The magic of art
Tunes for a Monday Morning

The magic of hope

Morning walk

From "Myth and History in Fantasy Literature," a lovely essay by O.R. Melling:

"At the heart’s core of fantasy literature lies the infinite possibility of dreams. Whether it presents alternate worlds in outer or inner space, alternate forms of life beyond humanity, alternate realities beyond our own, this genre speaks not to the limited self but to the limitless spirit. The well from which it draws its inspiration -- be it established myth or the capacity for myth-making -- is that which Joseph Campbell calls ‘the lost forgotten living waters of the inexhaustible source.’

Morning walk 2

"Fantasy literature of the high tradition is a song of hope. It whispers a simple message: as long as the spirit is intact, nothing is broken irreparably. It is idealistic in both the conventional and the Platonic sense and can therefore be a nourishing source for the idealism of youth. Young people are by nature idealistic as, regardless of the hardships they may have already endured, they do not have the accumulation of failures which every adult has gathered through time and experience.

"We as adults can react to youth’s spirit in either a negative or positive way. We can envy or resent their innate optimism and we can discourage it with cynicism, or even actively try to break it. Or we can nurture and encourage that fiery seed in the hopes that this generation might actually win. This generation may not inevitably lose their dreams to disillusionment or defeat. Gottfried von Strassburg, the 13th century author of Tristan, wrote of his work: ‘I have undertaken a labour, a labour out of love for the world, to comfort noble hearts.’

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"Fantasy literature is often considered to be simply a form of escapist fiction. Firstly I do not feel that ‘escaping’ is necessarily valueless in itself. As anyone who needs a holiday will attest, escaping can be a form of psychological and psychic regeneration as necessary as sleep. But I would also maintain that anything which encourages dreams and aspirations of a better self or a better world, anything which ‘comforts noble hearts’, is hardly an escape from reality. Rather, it can be an aid to survival and a source of strength, as well as a possible vehicle for improvement. And, as Tolkien pointed out, ‘a living mythology can deepen rather than cloud our vision of reality.’ "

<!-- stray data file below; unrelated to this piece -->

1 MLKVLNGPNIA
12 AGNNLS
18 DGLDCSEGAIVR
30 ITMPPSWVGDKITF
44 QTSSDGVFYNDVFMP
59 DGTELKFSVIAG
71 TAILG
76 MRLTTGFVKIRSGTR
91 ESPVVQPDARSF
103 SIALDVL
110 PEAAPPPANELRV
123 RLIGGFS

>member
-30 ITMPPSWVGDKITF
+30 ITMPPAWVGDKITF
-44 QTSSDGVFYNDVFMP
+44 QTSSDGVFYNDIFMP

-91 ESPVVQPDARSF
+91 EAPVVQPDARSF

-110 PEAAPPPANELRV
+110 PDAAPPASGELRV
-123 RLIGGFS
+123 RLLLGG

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Painting by Terri Windling


I came to fantasy literature as a genre quite late in life but its power had a profound effect on me immediately, and also gave me a portal into another world beyond the hideous car factory where I worked. Suddenly I realised that noble beings like Elrond Half Elven didn't work in a realm where mice poohed in the sugar bag, and neither did he earn a living in a regime where the boss pinned dead rats by their tails to the dartboard you played lunchtime tournaments on with your workmates. Admittedly there were orcs, and other evil beings, but I already worked with some creatures that were very similar in outlook, and cars that needed a completely new interior because the owner's dogs had decided to be very incontinent and very carsick on a long journey, rarely appeared at all. In short, Fantasy confirmed that there were such things as nobility, altruism and beauty somewhere beyond the gates of the motor industry where I worked.

A Finding Place

"It isn't a hiding place. It's a finding place"--Jeannette Winterson

See that book, such a small thing
to contain so many worlds. As a child
I paced through Oz, held Beast's paw,
scrambled up the glass mountain,
stood in the jury box judging Alice.
Not to hide from the world,
but to discover it.

The world is built on stories,
an Empire State Building of them,
the climb up slow, but the oxygen
at the very top, as you lean out
into the void, makes you giddy
with understanding,
and rapturous with the word.

©2015 Jane Yolen all rights reserved

Hi Terri

I love these quotes on the magic and power of hope. Without dreams, as Langston Hughes said in his poem of the same title, "life becomes a broken-winged bird that cannot fly". And as Emily Dickinsen contends, it gives us flight, the ability to soar and sustain a dream, this, "thing of feathers". And if I were to give the concept of a hope a metaphor or image, I might see it as a medicinal plant whose spirit must come through a dream telling the dreamer, the seeker how to extract, use and accept its power.

Lexiconing Hope

The recluse in her rare way
said it was "the thing with feathers"
and specified a small bird
that sang in the gale.

I never found it winged
as bird or angel but something else
that arrived in my dream.

A maiden draped in long folds of linen,
holding a plant soft plumed in green.

Most of her face was hidden
beneath fallen hair, a crystal eye
and pale mouth revealed.

She told me
to provide the dream and prayer
then find this flower in the marsh.

Spread its leaves along the door step
and let my breath become
the wind that gives them flight.

Spring that carries the waiting,
"pinnatus" in her ancient tongue.

Thank you for this rich and inspirational blog today. It was very engaging along with those beautiful pictures of Tilly in the woods and field.

Take care,
My Best

Fairy tales was my entrance gate to literature in general, but until today I love fantasy! And during the childhood of my daughter and sons, I gave them what I received in mine childhood: stories to dream and wonder. Our psique needs to be feeded and nothing better than stories for that.